Silver claims that one of the biggest problems is that as we now live in the “information age”, there is simply too much data to work out what is actually a useful predictor (the signal) and what is merely correlated (the noise). A great example of this is that the Super Bowl winner (AFC or NFC) was an accurate predictor of how the economy would do. But obviously that is just random chance and has proved erroneous in the past few years.

Ultimately the book has a simple message – you need to use a Bayesian model and apply regression. None of this is a new concept to me, nor indeed you would hope anyone working in the field of statistics. But judging by some of the meetings I have had recently, it is shocking the amount of people that do not follow this advice.

the-signal-and-the-noise

A Skeptical Look at Statistics

Friday, December 6th, 2013 | Foundation, Humanism

Last month John Fletcher presented a talk entitled “A Skeptical Look at Statistics” at Leeds Skeptics. It was great to see people there who were really interested in stats. It was also the first event we have held at the Hedley Verity and while it isn’t perfect, it is certainly an acceptable backup venue.

IMG_3109 IMG_3110 IMG_3113

Nonverbal communication

Friday, April 5th, 2013 | Public Speaking

Have you ever been told that only 7% of communication is verbal? The other 93% is not about the words you say, but the body language, tone and gestures that accompany it.

Incredible isn’t it? Almost too incredible. Indeed, there is a reason that it feels too incredible to be true – because it isn’t true. It’s a statistic based on the work by Albert Mehrabian at the University of California, which you can read all about on Wikipedia, that tests how people feel towards the speaker. But it doesn’t accurately translate into what percentage of your message is verbal or nonverbal.

Mehrabian states this on his website:

“Total Liking = 7% Verbal Liking + 38% Vocal Liking + 55% Facial Liking. Please note that this and other equations regarding relative importance of verbal and nonverbal messages were derived from experiments dealing with communications of feelings and attitudes (i.e., like–dislike). Unless a communicator is talking about their feelings or attitudes, these equations are not applicable. Also see references 286 and 305 in Silent Messages – these are the original sources of my findings.”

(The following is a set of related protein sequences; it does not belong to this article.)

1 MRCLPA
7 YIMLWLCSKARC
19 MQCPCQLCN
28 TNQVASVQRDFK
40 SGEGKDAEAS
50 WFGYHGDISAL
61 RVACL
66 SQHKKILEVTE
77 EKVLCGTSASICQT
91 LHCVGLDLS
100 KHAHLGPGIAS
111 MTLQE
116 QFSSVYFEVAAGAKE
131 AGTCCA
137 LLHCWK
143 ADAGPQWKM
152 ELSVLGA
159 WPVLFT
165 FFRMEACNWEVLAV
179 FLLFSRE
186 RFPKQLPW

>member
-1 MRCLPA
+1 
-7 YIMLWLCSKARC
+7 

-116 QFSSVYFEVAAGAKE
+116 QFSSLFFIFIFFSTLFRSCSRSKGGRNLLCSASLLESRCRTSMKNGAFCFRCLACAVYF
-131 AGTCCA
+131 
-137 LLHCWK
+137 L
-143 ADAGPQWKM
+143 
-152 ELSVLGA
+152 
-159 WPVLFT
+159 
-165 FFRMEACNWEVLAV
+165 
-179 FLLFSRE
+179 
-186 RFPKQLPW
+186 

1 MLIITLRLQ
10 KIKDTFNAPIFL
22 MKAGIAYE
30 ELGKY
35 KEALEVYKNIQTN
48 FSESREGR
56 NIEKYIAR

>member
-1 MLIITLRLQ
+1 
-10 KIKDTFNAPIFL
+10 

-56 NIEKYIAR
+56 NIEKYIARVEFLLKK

And has previously said in an email that was reproduced in the book Lend Me Your Ears:

“I am obviously uncomfortable about misquotes of my work. From the very beginning I have tried to give people the correct limitations of my findings. Unfortunately, the field of self-styled ‘corporate-image consultants’ or ‘leadership consultants’ has numerous practitioners with very little psychological expertise.”

Of course body language and vocal variety are an important part of communication. But the words you actually say do count for something too.

Leeds – Second biggest city in the UK

Monday, March 26th, 2012 | Distractions, Religion & Politics

One topic that often comes up in discussions is regarding how big Leeds is. So I thought I would clarify the situation, by pointing out that we are in fact the second biggest city in the UK.

Leeds now has a population of 810,200. That isn’t the West Yorkshire Urban Area which includes all the surrounding towns, of which the population is 1,499,465. So we’re not talking about Greater Leeds if you will, just Leeds.

Compare this to Glasgow, which has a population of 629,501, or Manchester, which has a population of 394,269. Of course, Greater Manchester has over two million people, but as we’ve already discussed, we’re not including surrounding towns.

Only one city can out-match us for population – and that is Birmingham, with a population of 970,892.

What of that London place you say? Why the City of London is only a square mile, and has a population of 11,700.

Gluttons for punishment

Sunday, June 27th, 2010 | Tech

There was a really interesting poll on SitePoint today asking whether freelance web developers were working this weekend. The results were as follows:

  • 43% said they always worked weekends
  • 34% said they sometimes worked weekends
  • 20% said they worked weekends if necessary
  • Only 3% said they never worked weekends

What we can probably assume from this is that on any given weekend, more than half of people who do freelance web development are working. Crazy people. Anyway, I would love to chat more about this but I have code to write…